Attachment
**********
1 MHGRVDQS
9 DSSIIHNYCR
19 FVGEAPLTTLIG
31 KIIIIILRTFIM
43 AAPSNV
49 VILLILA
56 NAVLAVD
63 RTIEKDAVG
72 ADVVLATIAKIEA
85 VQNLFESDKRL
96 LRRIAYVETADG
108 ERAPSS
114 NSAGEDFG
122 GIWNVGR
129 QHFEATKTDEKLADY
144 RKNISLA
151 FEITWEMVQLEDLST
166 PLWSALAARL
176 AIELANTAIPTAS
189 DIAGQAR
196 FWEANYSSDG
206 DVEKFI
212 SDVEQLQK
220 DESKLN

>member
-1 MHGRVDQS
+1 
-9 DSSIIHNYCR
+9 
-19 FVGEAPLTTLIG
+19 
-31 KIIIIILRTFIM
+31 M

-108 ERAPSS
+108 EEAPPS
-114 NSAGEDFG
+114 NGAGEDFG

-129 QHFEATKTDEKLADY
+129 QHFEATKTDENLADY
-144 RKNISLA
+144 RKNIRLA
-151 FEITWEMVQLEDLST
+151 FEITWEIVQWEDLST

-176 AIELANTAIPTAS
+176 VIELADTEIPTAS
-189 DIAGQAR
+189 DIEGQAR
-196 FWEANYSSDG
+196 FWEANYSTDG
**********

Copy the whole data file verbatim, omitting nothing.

1 MHGRVDQS
9 DSSIIHNYCR
19 FVGEAPLTTLIG
31 KIIIIILRTFIM
43 AAPSNV
49 VILLILA
56 NAVLAVD
63 RTIEKDAVG
72 ADVVLATIAKIEA
85 VQNLFESDKRL
96 LRRIAYVETADG
108 ERAPSS
114 NSAGEDFG
122 GIWNVGR
129 QHFEATKTDEKLADY
144 RKNISLA
151 FEITWEMVQLEDLST
166 PLWSALAARL
176 AIELANTAIPTAS
189 DIAGQAR
196 FWEANYSSDG
206 DVEKFI
212 SDVEQLQK
220 DESKLN

>member
-1 MHGRVDQS
+1 
-9 DSSIIHNYCR
+9 
-19 FVGEAPLTTLIG
+19 
-31 KIIIIILRTFIM
+31 M

-108 ERAPSS
+108 EEAPPS
-114 NSAGEDFG
+114 NGAGEDFG

-129 QHFEATKTDEKLADY
+129 QHFEATKTDENLADY
-144 RKNISLA
+144 RKNIRLA
-151 FEITWEMVQLEDLST
+151 FEITWEIVQWEDLST

-176 AIELANTAIPTAS
+176 VIELADTEIPTAS
-189 DIAGQAR
+189 DIEGQAR
-196 FWEANYSSDG
+196 FWEANYSTDG